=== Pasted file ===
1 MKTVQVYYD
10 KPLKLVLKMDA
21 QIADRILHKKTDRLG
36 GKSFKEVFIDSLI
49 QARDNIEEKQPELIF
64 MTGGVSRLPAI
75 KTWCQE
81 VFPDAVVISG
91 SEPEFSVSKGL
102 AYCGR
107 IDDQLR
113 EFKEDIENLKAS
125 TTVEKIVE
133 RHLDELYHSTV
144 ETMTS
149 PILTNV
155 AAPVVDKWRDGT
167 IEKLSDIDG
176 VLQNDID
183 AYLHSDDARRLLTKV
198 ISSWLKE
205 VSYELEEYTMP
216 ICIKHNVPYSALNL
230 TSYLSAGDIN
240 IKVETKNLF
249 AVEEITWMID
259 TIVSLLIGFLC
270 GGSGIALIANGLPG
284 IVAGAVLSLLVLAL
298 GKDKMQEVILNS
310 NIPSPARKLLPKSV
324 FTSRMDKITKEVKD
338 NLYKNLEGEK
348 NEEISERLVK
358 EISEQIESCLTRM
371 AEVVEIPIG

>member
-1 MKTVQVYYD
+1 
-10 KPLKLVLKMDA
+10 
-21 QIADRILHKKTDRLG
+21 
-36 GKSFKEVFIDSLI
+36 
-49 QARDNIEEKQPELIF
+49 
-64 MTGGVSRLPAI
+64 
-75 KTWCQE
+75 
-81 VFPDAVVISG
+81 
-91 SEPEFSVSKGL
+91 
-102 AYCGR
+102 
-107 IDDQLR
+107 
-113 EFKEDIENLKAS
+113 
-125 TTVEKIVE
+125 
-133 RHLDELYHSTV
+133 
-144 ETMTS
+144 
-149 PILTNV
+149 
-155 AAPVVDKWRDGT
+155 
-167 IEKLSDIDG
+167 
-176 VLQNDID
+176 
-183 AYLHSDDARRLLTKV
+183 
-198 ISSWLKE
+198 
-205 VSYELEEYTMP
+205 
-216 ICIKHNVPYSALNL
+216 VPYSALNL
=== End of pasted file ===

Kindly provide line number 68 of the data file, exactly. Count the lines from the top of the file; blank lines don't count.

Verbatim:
-149 PILTNV